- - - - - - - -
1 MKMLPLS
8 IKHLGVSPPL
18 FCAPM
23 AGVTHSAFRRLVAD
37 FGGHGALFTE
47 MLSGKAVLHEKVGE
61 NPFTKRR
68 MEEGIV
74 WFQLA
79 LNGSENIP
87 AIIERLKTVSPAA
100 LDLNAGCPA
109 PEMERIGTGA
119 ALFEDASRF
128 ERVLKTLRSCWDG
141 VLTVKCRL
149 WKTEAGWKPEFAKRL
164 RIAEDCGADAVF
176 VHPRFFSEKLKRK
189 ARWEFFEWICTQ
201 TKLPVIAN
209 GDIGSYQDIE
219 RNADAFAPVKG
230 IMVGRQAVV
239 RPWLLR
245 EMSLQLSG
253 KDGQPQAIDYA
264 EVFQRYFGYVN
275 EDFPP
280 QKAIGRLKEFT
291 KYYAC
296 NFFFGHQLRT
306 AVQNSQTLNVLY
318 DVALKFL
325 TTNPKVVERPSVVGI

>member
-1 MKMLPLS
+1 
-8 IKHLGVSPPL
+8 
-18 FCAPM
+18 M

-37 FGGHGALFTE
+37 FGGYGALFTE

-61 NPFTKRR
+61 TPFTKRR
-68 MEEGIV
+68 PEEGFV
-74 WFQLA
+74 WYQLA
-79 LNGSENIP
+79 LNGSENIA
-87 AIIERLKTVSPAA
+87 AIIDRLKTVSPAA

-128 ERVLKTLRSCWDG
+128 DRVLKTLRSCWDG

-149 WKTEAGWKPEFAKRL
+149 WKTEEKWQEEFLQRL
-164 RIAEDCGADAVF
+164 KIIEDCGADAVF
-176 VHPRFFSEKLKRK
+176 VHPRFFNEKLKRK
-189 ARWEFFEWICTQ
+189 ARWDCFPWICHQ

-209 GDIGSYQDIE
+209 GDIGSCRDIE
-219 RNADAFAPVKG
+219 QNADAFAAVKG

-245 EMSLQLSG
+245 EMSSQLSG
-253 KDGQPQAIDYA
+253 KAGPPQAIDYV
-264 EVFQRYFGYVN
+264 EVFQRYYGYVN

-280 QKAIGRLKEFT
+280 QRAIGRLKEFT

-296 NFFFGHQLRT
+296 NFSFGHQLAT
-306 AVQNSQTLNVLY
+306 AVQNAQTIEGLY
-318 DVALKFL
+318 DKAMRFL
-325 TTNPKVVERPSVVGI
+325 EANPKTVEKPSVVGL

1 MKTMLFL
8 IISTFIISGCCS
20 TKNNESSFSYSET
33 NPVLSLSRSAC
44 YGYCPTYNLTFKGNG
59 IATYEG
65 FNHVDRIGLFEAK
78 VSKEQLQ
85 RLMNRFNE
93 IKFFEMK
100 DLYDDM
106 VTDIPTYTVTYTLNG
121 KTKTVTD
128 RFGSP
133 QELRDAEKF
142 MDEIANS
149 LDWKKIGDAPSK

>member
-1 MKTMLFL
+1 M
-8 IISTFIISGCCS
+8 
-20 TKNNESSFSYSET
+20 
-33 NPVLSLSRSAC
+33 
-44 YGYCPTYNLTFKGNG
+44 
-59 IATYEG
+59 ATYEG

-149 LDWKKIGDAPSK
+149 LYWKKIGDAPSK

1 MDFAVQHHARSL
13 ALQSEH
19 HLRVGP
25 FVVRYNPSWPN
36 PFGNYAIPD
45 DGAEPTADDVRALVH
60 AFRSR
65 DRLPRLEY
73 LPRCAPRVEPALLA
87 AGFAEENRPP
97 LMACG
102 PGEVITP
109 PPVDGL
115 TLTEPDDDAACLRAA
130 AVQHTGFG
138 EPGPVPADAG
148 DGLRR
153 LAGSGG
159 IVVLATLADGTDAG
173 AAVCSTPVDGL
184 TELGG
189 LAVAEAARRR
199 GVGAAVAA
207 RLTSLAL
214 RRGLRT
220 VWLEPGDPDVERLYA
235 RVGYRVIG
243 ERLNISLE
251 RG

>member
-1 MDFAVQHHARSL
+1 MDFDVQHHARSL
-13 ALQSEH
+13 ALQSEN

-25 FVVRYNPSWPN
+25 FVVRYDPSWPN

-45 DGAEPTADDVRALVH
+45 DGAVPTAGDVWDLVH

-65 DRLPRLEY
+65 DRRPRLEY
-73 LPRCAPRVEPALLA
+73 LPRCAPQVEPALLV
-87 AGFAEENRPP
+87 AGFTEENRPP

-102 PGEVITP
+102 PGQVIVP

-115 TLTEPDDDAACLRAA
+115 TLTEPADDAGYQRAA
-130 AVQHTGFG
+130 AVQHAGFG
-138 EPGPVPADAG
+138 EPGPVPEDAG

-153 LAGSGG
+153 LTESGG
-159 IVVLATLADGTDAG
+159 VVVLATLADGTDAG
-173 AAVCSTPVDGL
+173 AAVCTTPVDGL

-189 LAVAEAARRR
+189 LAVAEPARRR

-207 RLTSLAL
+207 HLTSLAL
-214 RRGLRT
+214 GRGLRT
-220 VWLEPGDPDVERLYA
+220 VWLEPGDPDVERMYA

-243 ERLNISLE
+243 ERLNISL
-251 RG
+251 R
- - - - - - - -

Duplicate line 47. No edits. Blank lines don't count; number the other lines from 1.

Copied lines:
-68 MEEGIV